Newswise — When someone’s life is on the line, clear, fast, and accurate communication is vital to ensure first responders can provide the help Americans everywhere depend on. Illegal jamming—a growing problem—may interfere with radios, cellphones, or other responder communication systems, eliminating a lifeline that police, firefighters, and emergency medical personnel rely on to save lives and stay safe. It’s a problem the Department of Homeland Security (DHS) Science and Technology Directorate (S&T) has tackled for the past two years.
In July 2017, the Department of Homeland Security (DHS) Science and Technology Directorate (S&T) hosted the week-long 2017 First Responder Electronic Jamming Exercise (JamX 17) at Idaho National Lab (INL) in Idaho Falls, Idaho where nearly 100 federal, state, and local public safety and private organizations gathered to test tactics and technologies to identify, locate and mitigate illegal jamming of communications systems, such as GPS, radio and wireless systems. The exercise served as a continuation of last year’s First Responder Electronic Jamming Exercise where participants assessed jamming vulnerabilities in responder communications systems.
Set against a vast and starry Idaho sky, antennas perched on top of first responder deployable communication trucks towered high overhead as first responders waited patiently by their radios for the first jamming test of the night. As the call came through, responders observed their spectrometers, eagerly collected data and experimented with the everyday responder tools on their rigs to stop the interference causing their radio frequencies to spike.
“This year we’re being more scientific to allow for more detailed analysis,” said Sridhar Kowdley, JamX 17 exercise director from S&T’s First Responders Group (FRG). “We’re not only looking at the spectrum, but also at the communication modes and distances to see if there are any effects.”
Many participants from last year’s exercise returned to gather more information for their agencies’ training programs, including the Los Angeles (CA) Regional Interoperable Communications System, Harris County (TX) Office of Homeland Security and Emergency Management, Phoenix (AZ) Police Department, U.S. Coast Guard Rescue 21, and Federal Emergency Management Agency Mobile Emergency Response Support Team.
“We’ve been able to use the information and data gathered from last year’s exercise to create a training program for our responders on how to identify signal interference,” said Rodney Reed, assistant chief of operational support for the fire marshal’s office of Harris County, Texas. “With the data we collect this year, we hope to help responders use the tools they carry everyday out on the field to help stop communication interference.”
During the exercise, participants assessed mitigation tactics discovered during last year’s jamming exercise as well as new strategies DHS developed in partnership with 2016 participants, which could be used while responding to an emergency.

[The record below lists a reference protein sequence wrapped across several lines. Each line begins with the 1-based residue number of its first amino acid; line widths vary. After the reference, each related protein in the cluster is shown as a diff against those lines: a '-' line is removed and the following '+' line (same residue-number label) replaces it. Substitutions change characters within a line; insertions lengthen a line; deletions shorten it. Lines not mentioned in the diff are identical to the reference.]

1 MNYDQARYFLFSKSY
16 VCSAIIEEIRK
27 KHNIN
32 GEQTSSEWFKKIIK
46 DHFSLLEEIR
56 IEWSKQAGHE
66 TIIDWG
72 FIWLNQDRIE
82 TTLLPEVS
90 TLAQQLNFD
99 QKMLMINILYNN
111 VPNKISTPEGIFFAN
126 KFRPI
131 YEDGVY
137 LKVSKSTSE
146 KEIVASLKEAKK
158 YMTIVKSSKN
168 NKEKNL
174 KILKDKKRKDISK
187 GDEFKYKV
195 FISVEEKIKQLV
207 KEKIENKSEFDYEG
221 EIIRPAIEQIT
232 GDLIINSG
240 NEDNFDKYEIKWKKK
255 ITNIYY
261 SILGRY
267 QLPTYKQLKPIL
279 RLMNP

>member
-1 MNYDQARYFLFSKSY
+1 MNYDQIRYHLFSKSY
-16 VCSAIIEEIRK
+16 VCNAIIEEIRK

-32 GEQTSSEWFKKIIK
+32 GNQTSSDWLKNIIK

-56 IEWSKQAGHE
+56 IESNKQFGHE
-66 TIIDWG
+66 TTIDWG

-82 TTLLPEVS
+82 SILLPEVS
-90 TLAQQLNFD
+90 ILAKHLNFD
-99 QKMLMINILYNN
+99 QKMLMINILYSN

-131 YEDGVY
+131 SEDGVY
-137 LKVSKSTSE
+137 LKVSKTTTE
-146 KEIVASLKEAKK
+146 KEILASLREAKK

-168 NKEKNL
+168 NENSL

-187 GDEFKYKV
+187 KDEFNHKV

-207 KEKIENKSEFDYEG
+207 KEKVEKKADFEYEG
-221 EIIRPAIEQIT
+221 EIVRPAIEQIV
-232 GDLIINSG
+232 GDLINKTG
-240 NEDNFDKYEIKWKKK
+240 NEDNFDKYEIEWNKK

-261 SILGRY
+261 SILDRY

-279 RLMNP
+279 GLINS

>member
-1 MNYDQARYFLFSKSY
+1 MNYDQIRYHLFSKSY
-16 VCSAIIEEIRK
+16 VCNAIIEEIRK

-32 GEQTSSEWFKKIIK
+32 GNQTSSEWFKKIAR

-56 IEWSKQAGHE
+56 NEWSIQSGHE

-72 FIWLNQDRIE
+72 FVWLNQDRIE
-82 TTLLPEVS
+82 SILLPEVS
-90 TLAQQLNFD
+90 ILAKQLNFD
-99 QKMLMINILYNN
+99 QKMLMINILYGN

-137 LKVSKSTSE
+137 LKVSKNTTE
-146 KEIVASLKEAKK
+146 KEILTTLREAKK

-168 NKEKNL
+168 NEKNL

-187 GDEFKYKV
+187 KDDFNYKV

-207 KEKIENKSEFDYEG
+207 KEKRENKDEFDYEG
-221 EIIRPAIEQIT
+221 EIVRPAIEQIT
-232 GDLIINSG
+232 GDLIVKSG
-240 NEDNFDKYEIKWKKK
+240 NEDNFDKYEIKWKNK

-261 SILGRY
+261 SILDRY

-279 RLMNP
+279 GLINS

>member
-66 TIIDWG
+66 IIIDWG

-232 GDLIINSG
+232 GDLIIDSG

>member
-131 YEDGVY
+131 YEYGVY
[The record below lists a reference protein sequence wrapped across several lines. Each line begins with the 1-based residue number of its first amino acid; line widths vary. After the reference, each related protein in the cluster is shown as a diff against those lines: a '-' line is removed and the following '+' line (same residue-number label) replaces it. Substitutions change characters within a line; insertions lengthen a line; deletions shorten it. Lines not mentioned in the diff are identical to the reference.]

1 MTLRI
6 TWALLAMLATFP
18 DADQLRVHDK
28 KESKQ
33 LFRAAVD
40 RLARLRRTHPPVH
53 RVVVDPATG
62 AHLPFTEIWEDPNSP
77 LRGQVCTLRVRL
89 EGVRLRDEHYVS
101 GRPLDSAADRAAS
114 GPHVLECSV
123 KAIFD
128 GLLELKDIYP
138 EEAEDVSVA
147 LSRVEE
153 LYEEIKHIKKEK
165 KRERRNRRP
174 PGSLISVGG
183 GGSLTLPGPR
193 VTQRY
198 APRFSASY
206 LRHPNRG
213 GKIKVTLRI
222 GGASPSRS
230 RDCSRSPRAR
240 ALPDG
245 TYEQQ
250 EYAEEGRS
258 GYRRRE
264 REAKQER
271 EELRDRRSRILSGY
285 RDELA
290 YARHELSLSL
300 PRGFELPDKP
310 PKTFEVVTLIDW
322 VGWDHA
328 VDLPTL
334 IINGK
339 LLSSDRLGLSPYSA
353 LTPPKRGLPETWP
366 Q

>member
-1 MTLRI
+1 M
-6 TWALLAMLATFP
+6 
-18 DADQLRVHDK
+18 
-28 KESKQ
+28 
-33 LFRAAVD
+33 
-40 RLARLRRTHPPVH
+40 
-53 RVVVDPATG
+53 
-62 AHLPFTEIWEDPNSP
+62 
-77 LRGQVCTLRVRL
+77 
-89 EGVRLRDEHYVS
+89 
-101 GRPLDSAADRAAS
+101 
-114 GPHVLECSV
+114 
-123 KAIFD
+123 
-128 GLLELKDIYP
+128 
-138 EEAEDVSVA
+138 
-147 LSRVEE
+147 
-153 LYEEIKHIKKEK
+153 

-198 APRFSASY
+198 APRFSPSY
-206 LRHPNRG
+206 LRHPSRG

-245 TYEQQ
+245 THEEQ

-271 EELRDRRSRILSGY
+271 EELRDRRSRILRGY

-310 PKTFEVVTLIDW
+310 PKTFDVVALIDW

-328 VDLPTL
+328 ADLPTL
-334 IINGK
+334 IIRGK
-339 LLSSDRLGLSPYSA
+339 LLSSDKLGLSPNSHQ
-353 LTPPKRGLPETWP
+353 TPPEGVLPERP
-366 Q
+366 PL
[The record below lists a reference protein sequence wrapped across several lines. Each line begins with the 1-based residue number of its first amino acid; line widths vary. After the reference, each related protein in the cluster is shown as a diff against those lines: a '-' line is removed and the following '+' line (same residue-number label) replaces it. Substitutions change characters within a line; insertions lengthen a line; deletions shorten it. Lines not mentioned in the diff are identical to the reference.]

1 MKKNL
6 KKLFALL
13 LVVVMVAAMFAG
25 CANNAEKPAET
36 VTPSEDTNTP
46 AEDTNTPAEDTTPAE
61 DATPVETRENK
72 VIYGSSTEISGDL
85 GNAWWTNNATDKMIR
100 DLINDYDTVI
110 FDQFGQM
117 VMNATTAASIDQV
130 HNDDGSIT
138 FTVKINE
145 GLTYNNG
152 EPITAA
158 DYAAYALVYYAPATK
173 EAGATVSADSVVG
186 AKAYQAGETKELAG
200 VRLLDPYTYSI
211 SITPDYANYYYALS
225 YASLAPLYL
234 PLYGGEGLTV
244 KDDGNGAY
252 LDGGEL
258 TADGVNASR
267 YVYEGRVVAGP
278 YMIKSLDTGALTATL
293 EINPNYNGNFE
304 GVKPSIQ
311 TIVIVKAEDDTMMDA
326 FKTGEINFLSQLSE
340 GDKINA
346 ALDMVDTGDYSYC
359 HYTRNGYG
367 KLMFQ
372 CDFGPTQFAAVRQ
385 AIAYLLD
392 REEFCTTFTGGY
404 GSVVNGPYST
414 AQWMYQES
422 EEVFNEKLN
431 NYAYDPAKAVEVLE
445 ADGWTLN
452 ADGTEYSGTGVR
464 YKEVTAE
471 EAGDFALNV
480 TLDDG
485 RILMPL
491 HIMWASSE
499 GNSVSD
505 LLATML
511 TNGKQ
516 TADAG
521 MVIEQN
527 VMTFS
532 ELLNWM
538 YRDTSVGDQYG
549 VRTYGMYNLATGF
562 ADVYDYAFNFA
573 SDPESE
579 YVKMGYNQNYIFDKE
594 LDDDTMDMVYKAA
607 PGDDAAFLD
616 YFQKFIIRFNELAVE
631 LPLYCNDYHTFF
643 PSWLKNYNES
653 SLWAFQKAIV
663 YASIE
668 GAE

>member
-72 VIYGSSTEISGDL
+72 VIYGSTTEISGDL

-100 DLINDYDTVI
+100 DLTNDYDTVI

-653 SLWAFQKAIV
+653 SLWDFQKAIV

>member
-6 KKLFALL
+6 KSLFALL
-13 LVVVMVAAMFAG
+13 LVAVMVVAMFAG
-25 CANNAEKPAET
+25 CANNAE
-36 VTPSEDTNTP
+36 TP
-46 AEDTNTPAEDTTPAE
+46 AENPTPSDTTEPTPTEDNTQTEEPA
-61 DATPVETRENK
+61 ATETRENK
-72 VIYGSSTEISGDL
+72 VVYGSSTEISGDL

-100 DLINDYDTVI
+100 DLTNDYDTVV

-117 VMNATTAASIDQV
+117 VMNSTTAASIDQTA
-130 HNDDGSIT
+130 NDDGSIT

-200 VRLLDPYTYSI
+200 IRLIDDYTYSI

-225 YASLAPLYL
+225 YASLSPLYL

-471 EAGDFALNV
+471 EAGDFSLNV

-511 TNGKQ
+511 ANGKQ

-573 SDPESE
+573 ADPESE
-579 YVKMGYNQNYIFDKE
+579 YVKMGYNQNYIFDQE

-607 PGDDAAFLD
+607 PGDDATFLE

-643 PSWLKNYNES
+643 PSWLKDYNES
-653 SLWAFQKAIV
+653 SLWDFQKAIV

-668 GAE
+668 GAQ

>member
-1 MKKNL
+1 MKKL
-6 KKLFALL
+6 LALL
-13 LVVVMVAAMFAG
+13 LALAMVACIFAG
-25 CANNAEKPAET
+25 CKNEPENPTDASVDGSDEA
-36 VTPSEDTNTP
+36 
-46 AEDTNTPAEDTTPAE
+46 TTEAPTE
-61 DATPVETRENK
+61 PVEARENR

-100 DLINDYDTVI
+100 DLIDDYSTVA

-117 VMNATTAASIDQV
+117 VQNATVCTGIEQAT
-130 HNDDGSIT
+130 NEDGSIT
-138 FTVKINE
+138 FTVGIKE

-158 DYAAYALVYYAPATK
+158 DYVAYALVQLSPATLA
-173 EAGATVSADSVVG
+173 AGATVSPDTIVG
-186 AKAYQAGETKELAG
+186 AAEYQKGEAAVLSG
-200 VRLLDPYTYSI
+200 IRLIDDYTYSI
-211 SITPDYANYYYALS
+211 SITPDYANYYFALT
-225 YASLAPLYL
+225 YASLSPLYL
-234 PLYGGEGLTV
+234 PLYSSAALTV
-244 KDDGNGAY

“We’re using physical objects for shielding like small cars and buildings,” said Kowdley, “But we’ve discovered some new tactics as well. The Los Angeles Regional Interoperable Communications System (LA-RICS) team, for example, is looking at things like covering a jammer with thermal blankets or any object that has some metal component to them.”
JamX 17 also provided a collegial environment for many of the participating agencies to share information on how to introduce radio and signal interference training to their own programs. Harris County Fire Marshal’s Office was the first agency from last year’s exercise to develop and implement recurring training on general radio operation and identifying signal interference for first responders. Their program has led many agencies in the Houston area to rethink training for responders who are new to the job.
“We have stakeholders in federal, state, local, industry and academia,” said Kowdley. “Having all of us work together clearly allows us to learn from each other and share knowledge.”
Recently assigned to the LA-RICS team, Kyle Zuniga, battalion chief of the Los Angeles County Fire Department, remarked on the importance of communication and why sharing strategies on mitigating signal interference among different agencies at JamX 17 is essential.
“Our communications are the basis of our existence as first responders. Any interference that interrupts our communication interrupts our incident management and interferes with our accountability,” said Zuniga.
“We’re learning from other agencies like the Harris County Fire Marshal’s Office on how to implement training and how to convey the importance of communications and radio operations to responders,” continued Zuniga. “I think the information we take back will have an impact on how our responders view the significance of knowing how to operate their communication devices as well as how to respond when their device does not work.”
Currently, FRG and JamX 17 participants are working to analyze and compile data to develop after action reports and recommend tools for DHS components and state and local public safety components. FRG is also working on an outreach and education campaign to expand the impact of the program to the entire country.
“We will be developing training and best practices and sharing them with communities across the country,” said Kowdley. “We want first responders to understand that we are providing them another tool in their tool belt and helping improve their communications resilience”
To learn more about JamX 17, visit our counter-jamming page or watch the new JamX 17 video where participants further explain the importance of mitigating potential jamming incidents while out in the field.